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Titanius Anglesmith

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  1. This doesn’t really apply in the Network Southeast era. By then the two separate points would be preferred over the slip.
  2. I used ball catches like that on my traverser, there’s a very brief description here: I also used the ball catches to transfer power so that only the appropriate road is energised at any time. That’s not really a concern though if you’re using DCC.
  3. I have a 5-road fiddle traverser that connects to a double-track main line (up and down). On the fixed support frame under the traverser I have mounted two brass ball catches such as these: (random photo pinched from Google) The two ball catches are wired to the up and down lines respectively. The ball catches engage with a row of striker plates on a batten attached to the underside of the traverser deck. The striker plates are then wired to their respective traverser roads (and all common/return rails are wired together separately). On the striker plates I dr
  4. @The Stationmaster has often said that this would be very untypical for a small station, and the signalling would often allow trains to arrive only on the platform road. In that plan above, signalling the goods loop for arrivals would over-complicate the signalling, especially with those shed and turntable connections which would have to be worked from the ‘box instead of being hand points. Im no expert on the GWR (or SR) though so happy to be corrected. Edit- ... but I also acknowledge that prototypical practice doesn’t always make for fun model railway operation...
  5. West Ruislip was originally planned as having three platforms but for whatever reason the third platform was never built. The platform track however was laid and is used as a siding. Evidence of the missing platform can be seen in the staff bridge at the London-end. The metal stairs on that side end at platform height, and there's three or four concrete steps at the foot to make up the gap. A similar thinning of the service happens at the east end with trains reversing at Loughton and Debden on the Epping branch, and at Newbury Park and Hainault on the loop.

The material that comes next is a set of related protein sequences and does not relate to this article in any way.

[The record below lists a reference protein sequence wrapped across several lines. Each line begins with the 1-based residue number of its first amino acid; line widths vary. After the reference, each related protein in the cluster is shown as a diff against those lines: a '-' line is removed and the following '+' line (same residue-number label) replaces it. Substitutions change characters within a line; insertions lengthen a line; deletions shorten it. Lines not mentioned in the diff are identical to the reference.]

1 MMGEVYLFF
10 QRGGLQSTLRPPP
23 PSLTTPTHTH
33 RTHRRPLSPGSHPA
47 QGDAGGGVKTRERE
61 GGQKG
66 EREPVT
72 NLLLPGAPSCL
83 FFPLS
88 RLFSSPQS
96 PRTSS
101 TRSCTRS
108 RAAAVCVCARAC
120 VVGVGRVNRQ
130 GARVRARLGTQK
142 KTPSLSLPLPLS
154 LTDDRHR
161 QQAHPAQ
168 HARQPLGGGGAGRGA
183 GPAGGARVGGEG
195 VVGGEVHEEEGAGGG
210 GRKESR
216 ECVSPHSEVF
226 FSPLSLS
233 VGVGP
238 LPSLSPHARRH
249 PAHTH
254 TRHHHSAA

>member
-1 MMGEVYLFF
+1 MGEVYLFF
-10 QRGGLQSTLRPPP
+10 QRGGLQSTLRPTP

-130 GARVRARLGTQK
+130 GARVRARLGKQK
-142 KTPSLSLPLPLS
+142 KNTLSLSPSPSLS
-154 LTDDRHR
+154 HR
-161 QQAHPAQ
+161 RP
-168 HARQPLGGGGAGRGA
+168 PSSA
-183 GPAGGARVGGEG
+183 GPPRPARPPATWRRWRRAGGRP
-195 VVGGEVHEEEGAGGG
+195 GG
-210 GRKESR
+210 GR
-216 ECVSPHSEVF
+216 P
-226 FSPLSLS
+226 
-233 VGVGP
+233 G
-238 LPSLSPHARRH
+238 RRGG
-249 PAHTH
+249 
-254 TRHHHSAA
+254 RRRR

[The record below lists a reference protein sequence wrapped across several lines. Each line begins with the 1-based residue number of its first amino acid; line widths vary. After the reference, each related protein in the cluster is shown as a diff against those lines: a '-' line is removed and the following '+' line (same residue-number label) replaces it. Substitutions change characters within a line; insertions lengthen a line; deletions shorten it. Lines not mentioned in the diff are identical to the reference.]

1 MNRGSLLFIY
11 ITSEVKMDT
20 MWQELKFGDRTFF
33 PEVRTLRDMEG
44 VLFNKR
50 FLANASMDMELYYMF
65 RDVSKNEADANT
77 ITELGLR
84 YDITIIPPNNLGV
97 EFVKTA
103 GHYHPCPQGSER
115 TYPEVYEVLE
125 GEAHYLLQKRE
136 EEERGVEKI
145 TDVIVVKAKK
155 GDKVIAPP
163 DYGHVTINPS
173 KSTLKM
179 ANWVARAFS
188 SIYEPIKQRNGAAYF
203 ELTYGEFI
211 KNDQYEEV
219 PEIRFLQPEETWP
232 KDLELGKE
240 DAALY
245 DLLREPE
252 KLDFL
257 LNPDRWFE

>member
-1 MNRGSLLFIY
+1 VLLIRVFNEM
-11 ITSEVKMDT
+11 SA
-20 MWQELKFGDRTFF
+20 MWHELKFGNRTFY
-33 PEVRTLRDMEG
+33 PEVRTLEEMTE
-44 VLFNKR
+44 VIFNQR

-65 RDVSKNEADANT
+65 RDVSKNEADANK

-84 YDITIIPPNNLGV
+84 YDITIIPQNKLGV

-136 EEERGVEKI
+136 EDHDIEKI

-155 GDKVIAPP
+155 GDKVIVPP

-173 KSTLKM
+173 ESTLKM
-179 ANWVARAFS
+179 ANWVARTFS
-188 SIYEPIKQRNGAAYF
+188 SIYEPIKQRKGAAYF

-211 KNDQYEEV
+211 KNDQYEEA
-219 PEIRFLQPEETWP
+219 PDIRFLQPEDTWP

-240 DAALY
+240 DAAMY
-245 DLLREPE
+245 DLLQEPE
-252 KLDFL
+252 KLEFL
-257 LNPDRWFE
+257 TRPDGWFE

6. At my local goods yard there was a brewery alongside one of the sidings. The brewery stores building had doors at wagon floor height just like the OP’s photo. As far as I can tell the siding wasn’t private as it was never fenced off from the rest of the yard. Incidentally the stores building still exists, now a glaziers. The goods yard of course is long gone, now the station car park.
  7. Maybe I’m misreading that, but are you thinking about rodding for the signals? Signals were usually operated by wire.
  8. That Venetian red looks very..... brown? Or is it a trick of the camera? Either way it contrasts nicely with the cream! Thanks all for the replies, most informative
  9. Thank you for the link @ianLMS, that’s useful. I’ve noted your water cranes already, Jencaster is one of my favourite layouts on here. My father painted his the same, but he’s no longer with us to ask why. On the other hand @Rowsley17D has painted the ones on Derwent Spa (another favourite) cream all over, which also looks ok. Photos of my local LMS line in the ‘30s definitely show the columns painted in two colours, but what colours? The photos from that era are all black & white.... Crimson and cream sounds like a safe bet.
  10. If I may be so bold, Point X should be double-ended with 13 to trap the siding, as you mentioned in a previous post. Y is still handworked. Ground signal 8 should be moved to the other side of X. May I also suggest a ground signal at the toe of 11 reading towards the platforms for running round etc?
  11. Another vote here for a lever frame. My own “lever frame” is a bank of toggle switches that input into an Arduino - The Arduino does the interlocking, switches power to the track (no separate isolating switches required), and operates the point and signal motors. Like @LNER4479 I’ve made compromises for convenience; e.g. the distant is fixed, FPLs are economic, certain ground signals have multiple routes off a single lever. One signal lever has a “selector”, so that the correct arm is lowered depending on the lie of the points. (In case anyone was wondering, the “spar
  12. Greetings All, Sorry if this has been asked a hundred times, but if it has I can’t find it..... I have just bought a P&D Marsh Midland water crane. What colour should it be for an LMS, ex-Midland Railway location in the 1930s? Present-day photos of Appleby show the water crane there as being either red or (primer?) grey. The P&D Marsh crane is ground-mounted, but I’m also looking for a platform-mounted equivalent. Can anybody point me towards one please? Thanks in advance
  13. I must be missing something, @Pacific231G‘s suggested shunting method makes perfect sense to me
  14. Another vote here for Screwfix’s No Nonsense PVA. I haven’t done much scenic work with it but I’ve used it for 10+ years for woodworking and not had any problems with it.
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